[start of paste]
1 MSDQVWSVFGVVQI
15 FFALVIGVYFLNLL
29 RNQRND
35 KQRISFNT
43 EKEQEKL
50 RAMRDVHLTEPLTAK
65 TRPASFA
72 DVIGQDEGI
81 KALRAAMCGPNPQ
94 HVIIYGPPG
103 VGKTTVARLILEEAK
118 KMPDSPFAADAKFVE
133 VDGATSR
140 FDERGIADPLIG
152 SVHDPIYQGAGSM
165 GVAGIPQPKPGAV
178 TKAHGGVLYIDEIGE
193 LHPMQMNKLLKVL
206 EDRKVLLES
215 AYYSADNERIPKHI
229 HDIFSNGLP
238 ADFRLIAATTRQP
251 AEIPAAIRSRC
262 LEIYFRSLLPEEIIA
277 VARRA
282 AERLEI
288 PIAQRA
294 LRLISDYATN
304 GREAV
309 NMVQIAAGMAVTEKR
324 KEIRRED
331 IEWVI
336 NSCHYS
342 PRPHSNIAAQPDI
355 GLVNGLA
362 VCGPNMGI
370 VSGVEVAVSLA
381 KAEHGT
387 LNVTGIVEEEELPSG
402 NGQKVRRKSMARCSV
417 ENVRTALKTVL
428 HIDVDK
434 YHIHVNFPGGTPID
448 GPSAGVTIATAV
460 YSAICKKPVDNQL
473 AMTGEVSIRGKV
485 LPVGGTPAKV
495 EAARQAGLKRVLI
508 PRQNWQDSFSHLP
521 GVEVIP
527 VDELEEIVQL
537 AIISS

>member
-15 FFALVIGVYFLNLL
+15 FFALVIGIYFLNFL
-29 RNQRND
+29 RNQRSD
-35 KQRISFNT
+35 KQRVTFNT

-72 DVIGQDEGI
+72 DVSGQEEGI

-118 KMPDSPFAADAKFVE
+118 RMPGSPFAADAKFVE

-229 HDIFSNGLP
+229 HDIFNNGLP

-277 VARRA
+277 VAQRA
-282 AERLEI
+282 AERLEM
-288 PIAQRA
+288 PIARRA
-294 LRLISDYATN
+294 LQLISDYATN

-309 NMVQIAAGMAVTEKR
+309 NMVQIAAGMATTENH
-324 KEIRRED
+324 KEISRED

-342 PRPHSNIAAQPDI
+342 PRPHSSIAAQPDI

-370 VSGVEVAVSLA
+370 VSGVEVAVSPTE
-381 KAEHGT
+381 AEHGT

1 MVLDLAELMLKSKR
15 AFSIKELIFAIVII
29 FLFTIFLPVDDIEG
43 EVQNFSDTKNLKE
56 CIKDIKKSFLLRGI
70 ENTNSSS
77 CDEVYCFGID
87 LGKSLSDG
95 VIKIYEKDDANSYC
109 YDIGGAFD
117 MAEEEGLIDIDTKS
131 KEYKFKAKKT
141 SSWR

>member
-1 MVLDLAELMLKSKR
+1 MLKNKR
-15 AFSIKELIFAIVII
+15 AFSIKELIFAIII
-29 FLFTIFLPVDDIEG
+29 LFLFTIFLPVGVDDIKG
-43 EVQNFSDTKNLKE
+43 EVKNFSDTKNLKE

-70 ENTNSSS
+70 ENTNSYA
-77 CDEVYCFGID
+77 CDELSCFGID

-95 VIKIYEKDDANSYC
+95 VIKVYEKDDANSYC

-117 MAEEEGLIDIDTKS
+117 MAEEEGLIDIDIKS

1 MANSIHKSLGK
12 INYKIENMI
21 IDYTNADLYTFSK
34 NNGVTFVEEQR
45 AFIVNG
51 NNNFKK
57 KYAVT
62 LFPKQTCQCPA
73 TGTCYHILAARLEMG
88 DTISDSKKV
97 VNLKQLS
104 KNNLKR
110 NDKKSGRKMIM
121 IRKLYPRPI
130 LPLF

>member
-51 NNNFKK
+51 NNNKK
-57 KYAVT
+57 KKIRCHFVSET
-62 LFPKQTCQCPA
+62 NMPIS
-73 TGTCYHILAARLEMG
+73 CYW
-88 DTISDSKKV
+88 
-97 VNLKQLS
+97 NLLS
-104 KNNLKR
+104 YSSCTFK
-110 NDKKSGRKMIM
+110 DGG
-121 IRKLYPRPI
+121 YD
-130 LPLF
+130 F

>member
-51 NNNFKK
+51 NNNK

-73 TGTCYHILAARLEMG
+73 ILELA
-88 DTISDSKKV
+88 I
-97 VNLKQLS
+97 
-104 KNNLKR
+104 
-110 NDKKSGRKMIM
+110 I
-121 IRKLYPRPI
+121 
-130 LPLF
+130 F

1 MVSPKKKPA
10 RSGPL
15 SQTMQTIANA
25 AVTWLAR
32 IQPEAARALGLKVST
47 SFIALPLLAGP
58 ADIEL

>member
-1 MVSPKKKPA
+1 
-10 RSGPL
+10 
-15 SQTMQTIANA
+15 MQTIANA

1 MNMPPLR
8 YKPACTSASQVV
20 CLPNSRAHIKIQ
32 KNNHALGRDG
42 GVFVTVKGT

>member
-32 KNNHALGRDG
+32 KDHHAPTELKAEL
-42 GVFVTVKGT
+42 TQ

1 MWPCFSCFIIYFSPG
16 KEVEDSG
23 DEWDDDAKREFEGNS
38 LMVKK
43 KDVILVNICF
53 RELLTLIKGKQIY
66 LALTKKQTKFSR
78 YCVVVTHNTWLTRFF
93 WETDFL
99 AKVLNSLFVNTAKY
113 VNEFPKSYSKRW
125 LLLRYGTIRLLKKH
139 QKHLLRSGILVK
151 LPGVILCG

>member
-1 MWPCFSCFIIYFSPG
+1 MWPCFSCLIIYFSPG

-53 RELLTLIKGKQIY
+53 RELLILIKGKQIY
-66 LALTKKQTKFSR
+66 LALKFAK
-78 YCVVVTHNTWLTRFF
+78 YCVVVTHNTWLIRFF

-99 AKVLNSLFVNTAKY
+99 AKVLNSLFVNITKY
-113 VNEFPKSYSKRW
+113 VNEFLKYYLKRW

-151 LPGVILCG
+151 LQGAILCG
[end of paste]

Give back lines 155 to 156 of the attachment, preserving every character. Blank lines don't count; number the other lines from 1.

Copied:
-88 DTISDSKKV
+88 I